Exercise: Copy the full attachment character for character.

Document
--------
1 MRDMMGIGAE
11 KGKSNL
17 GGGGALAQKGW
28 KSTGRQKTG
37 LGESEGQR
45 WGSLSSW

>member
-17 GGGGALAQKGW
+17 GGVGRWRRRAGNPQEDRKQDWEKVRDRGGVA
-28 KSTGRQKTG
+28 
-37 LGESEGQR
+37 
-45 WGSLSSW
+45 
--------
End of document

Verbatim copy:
1 MRDMMGIGAE
11 KGKSNL
17 GGGGALAQKGW
28 KSTGRQKTG
37 LGESEGQR
45 WGSLSSW

>member
-17 GGGGALAQKGW
+17 GGVGRWRRRAGNPQEDRKQDWEKVRDRGGVA
-28 KSTGRQKTG
+28 
-37 LGESEGQR
+37 
-45 WGSLSSW
+45 